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THE JAZZ SINGER (review)

THE JAZZ SINGER
Written by Alfred A. Cohn Directed by Alan Crosland Starring Al Jolson, May McAvoy and Warner Oland
 

Jakie Rabinowitz: Wait a minute, wait a minute. You ain’t heard nothing yet!

THE JAZZ SINGER is famous for one very specific and spectacular thing. When it was released in 1927, it became the first talking picture in motion picture history. Before this film was released, feature films were strictly silent and played with orchestral accompaniment. Dialogue was relegated to cards inserted in between shots to ensure that key points were made, but most of the communication relied on the actors’ expressions, which were often exaggerated and comical. THE JAZZ SINGER was a huge success for Warner Brothers and revolutionized the way movies were made, forcing all the other studios to start making talkies as well. That was then and this is now though. Does this quintessential piece of cinema stand the test of time?

The truth of the matter is that I was quite thrown by THE JAZZ SINGER at first. Given its reputation, I expected a full fledged talking picture, one that might have its technical hitches, but that would still be impressive for its achievements. That isn’t really what this is though. There actually isn’t very much talking at all in THE JAZZ SINGER. In fact, it is really more of a silent film with a few carefully placed sound cues here and there, like applause or dishes clanging. It’s true moments of spectacle all come from star, Al Jolson. Playing Jakie Rabinowitz, Jolson rejects his generational birthright to be a Jewish cantor (an assistant to the rabbi, who sings the prayers for the congregation), in favour of being, you guessed it, a jazz singer. This may tear his family apart but it does allow for what is most certainly one of cinema’s defining moments.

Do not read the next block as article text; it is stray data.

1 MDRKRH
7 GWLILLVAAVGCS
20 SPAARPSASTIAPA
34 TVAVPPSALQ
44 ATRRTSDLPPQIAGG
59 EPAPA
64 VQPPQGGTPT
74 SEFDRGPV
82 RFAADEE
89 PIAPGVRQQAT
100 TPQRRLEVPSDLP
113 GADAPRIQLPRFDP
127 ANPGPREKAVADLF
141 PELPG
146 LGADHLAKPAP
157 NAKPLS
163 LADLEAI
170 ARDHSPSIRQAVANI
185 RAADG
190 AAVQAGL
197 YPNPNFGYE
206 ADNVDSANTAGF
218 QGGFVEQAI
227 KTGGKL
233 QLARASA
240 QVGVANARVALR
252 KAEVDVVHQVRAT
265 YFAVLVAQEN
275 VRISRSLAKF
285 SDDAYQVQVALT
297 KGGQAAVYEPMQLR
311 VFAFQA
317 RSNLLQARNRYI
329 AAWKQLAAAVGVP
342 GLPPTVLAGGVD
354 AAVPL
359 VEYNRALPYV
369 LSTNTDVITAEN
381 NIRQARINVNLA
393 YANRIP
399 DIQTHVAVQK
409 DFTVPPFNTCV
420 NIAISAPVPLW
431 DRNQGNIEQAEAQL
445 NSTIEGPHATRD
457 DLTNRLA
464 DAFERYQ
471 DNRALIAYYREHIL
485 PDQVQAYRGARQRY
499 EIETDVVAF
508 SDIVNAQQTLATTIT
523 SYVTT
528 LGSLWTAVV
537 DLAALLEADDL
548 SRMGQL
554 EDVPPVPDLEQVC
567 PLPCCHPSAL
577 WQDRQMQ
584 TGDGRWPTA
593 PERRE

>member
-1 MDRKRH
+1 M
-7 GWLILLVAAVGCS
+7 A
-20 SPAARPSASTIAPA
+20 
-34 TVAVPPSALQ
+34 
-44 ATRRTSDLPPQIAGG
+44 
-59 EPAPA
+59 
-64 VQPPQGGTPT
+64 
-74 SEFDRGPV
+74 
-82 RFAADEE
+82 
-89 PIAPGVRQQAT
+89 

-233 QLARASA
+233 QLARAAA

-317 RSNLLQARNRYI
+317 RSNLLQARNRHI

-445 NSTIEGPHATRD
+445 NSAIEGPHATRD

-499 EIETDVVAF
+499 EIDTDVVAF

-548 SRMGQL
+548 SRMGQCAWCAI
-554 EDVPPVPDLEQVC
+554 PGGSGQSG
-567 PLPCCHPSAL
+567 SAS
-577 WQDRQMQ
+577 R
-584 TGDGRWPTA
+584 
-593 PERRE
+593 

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After about fifteen or so minutes of fairly typical silent film tropes, Jolson takes to the stage in a small jazz bar. This is when the real magic happens. He launches into rousing rendition of a little ditty called, “Dirty Hands, Dirty Face” and the sound leaves his mouth like a minor miracle. It’s like that moment in THE WIZARD OF OZ when everything changes from black and white to colour. Before there was nothing but ambient sound and title cards, but now there was true, crystal clear sound coming from the man on the screen. It is easy to see how audiences then must have been wowed beyond belief given how the moment still manages to resonate to this day. It ends there though. The man who was just singing returns to his table and stops talking. We can hear everyone clapping for him but he can’t even say, “Thank you.” THE JAZZ SINGER is still a classic but it’s a little odd to make sense of all the time (and that’s not taking into account that Jolson ends the film in blackface.)

4 sheep

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